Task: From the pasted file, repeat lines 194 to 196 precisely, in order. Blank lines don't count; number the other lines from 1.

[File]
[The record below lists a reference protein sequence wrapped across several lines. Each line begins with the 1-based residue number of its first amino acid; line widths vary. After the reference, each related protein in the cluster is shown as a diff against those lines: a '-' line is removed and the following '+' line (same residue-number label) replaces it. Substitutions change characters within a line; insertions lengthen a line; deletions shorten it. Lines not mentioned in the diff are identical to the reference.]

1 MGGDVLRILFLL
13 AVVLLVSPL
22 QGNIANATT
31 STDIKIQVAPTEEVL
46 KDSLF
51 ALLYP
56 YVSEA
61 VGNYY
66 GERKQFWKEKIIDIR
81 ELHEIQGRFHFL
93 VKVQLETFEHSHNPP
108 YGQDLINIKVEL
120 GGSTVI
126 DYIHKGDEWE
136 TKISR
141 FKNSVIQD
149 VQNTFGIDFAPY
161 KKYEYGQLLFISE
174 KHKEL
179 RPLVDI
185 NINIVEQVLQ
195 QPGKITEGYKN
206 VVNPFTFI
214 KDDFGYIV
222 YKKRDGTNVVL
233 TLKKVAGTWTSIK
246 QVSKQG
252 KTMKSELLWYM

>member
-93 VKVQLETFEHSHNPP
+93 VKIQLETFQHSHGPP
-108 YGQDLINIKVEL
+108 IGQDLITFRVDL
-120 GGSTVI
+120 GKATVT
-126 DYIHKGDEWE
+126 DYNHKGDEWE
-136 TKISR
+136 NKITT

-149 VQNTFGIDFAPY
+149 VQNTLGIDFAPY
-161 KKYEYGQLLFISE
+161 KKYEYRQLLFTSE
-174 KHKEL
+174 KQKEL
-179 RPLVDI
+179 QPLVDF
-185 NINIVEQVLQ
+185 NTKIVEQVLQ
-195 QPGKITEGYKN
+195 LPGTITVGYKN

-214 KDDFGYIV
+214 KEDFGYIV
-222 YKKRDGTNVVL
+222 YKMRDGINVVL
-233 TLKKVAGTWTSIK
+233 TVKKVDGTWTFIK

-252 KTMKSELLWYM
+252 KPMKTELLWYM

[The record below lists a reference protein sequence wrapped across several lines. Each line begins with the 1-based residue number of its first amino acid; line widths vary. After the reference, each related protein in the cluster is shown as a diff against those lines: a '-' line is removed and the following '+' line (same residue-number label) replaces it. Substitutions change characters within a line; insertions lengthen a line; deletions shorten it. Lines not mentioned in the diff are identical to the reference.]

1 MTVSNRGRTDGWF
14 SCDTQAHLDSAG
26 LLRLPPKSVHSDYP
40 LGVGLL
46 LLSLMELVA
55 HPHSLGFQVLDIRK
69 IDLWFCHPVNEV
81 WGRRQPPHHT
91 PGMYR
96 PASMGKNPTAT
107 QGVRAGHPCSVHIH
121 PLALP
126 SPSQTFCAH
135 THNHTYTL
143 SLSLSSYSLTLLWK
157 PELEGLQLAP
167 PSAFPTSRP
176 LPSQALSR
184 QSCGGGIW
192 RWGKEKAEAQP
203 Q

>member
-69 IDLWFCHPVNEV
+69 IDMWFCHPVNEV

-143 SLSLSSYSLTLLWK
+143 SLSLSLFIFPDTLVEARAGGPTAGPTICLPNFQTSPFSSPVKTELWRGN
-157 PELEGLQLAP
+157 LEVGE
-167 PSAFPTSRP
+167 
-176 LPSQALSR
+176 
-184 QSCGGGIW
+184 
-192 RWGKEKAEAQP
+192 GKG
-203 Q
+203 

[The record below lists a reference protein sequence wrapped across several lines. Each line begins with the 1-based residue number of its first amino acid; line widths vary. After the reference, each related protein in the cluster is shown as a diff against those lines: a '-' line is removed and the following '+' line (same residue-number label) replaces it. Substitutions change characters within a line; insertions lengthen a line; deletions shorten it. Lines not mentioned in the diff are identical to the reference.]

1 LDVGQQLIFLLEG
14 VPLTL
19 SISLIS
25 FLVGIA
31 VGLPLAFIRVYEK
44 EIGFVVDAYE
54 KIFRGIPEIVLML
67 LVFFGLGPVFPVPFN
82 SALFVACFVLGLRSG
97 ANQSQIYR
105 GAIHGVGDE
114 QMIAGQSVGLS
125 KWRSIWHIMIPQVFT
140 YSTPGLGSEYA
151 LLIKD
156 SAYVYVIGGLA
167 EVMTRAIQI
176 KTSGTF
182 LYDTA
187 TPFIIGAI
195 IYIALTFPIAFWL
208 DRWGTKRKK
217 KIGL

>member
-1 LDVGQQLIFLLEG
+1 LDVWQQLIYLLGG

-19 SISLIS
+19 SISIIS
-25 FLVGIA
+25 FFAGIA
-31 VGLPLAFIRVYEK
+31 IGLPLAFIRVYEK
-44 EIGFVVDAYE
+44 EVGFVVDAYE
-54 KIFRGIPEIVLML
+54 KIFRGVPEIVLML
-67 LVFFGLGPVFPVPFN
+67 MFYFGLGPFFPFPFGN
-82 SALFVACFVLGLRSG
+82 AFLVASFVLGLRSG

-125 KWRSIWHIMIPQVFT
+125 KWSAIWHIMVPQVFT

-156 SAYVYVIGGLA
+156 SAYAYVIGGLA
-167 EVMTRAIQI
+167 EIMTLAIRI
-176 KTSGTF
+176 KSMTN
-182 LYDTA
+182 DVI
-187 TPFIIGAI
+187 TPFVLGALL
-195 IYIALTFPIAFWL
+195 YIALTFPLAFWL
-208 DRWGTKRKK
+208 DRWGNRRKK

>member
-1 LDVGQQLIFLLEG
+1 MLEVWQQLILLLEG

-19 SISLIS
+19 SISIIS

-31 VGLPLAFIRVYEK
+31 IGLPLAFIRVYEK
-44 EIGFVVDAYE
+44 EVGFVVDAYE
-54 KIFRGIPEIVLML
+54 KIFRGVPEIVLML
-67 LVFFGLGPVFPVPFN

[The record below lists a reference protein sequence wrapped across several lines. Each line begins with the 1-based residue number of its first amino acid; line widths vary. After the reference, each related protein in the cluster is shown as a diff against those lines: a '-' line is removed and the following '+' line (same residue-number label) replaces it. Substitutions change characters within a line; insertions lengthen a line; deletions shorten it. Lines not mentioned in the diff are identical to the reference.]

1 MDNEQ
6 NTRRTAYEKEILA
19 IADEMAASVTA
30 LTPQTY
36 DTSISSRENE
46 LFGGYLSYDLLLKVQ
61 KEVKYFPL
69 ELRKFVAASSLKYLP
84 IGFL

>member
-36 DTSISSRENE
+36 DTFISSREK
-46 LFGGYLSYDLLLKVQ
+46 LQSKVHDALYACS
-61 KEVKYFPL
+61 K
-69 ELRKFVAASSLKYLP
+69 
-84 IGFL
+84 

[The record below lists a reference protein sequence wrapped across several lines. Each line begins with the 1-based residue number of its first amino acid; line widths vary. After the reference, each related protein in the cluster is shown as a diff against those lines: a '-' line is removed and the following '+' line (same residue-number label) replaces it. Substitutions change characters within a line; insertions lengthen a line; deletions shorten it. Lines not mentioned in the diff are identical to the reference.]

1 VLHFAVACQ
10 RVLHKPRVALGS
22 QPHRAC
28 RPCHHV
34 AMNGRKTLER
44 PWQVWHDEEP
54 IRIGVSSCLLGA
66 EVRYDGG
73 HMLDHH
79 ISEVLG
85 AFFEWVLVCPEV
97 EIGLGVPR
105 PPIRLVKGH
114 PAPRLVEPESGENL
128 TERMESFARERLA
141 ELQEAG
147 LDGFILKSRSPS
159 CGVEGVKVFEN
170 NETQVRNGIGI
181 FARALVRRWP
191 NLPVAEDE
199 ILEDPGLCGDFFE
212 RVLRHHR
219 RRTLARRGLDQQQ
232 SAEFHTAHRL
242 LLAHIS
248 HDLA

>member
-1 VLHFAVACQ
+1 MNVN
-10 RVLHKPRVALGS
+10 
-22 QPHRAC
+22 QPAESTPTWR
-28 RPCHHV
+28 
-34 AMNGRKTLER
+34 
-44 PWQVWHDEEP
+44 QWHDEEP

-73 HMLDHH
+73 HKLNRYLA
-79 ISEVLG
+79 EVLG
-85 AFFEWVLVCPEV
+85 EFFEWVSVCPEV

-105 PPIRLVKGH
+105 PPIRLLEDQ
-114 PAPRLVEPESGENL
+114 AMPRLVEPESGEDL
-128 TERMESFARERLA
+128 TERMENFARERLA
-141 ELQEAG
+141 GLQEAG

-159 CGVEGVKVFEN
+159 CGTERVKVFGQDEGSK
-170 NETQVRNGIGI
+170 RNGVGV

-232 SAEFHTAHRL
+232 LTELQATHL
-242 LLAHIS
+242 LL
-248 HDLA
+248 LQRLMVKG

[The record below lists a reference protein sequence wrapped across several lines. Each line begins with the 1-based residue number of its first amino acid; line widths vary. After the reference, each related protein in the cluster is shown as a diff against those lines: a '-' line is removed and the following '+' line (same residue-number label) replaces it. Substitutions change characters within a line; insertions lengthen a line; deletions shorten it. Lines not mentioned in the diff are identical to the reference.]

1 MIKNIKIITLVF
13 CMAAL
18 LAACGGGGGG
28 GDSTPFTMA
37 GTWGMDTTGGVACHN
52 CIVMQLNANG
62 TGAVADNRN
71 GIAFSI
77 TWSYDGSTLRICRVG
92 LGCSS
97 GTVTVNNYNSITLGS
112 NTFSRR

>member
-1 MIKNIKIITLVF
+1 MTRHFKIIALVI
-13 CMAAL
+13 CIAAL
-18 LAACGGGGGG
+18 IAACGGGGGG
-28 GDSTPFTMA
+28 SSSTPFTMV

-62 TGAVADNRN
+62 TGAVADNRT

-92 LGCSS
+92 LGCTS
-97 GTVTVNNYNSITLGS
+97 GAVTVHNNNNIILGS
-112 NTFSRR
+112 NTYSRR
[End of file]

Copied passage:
28 RPCHHV
34 AMNGRKTLER
44 PWQVWHDEEP